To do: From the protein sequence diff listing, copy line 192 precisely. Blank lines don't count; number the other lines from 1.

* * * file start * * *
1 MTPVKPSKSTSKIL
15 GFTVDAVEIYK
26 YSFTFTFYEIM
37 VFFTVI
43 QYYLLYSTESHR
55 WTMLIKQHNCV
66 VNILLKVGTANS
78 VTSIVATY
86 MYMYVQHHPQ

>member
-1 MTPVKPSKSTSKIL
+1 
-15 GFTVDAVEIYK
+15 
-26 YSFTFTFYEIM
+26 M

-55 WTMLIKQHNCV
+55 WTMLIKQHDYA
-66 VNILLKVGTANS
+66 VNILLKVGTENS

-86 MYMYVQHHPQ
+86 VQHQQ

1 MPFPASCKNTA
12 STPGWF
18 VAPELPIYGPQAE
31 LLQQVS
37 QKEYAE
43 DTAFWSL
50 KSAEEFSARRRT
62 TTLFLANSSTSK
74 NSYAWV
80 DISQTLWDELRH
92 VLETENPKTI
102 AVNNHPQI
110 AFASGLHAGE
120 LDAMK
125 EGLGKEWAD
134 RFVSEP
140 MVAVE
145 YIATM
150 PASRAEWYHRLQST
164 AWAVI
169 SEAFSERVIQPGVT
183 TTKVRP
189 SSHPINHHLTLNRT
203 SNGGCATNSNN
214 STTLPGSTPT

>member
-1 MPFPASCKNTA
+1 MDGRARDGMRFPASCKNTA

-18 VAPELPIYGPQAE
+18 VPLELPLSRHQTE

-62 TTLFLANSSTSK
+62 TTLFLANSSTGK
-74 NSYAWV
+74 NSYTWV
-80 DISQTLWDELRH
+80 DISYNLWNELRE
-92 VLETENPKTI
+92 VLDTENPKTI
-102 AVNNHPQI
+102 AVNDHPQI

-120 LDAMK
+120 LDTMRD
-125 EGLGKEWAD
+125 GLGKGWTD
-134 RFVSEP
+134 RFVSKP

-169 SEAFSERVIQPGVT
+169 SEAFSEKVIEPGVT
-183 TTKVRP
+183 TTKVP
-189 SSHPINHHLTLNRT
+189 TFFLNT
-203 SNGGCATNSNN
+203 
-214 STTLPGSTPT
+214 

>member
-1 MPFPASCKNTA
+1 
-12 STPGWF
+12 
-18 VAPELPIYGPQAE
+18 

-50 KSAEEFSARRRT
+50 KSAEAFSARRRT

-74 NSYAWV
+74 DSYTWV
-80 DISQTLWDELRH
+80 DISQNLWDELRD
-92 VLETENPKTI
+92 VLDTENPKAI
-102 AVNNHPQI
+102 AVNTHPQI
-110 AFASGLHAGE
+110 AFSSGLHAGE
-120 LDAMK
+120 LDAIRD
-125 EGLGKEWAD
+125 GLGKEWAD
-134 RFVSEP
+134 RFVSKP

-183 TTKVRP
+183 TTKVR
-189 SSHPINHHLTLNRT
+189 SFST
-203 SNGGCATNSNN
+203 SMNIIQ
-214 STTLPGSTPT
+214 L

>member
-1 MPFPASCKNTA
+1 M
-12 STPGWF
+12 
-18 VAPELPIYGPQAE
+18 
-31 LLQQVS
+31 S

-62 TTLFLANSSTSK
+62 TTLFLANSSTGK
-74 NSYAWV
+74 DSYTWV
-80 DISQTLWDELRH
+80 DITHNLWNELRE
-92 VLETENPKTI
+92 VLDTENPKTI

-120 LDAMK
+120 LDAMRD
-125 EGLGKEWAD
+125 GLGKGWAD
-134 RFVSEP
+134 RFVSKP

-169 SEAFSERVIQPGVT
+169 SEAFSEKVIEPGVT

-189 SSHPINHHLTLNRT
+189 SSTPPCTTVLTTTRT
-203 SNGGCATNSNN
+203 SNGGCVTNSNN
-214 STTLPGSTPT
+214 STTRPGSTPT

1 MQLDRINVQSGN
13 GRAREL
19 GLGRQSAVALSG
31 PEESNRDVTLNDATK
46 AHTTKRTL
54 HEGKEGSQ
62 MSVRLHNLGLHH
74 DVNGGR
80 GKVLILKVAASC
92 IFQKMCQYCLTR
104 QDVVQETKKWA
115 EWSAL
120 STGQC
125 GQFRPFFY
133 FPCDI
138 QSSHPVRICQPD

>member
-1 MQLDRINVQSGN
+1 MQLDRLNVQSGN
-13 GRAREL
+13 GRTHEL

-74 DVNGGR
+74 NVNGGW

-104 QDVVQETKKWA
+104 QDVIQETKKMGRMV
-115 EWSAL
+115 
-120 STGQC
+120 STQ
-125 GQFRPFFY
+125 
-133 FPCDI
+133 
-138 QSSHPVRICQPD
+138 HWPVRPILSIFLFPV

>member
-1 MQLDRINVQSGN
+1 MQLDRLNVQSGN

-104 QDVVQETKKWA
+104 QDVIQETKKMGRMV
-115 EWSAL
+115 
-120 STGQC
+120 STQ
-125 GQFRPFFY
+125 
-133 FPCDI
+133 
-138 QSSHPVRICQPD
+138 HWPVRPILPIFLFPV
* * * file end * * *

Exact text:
+138 HWPVRPILPIFLFPV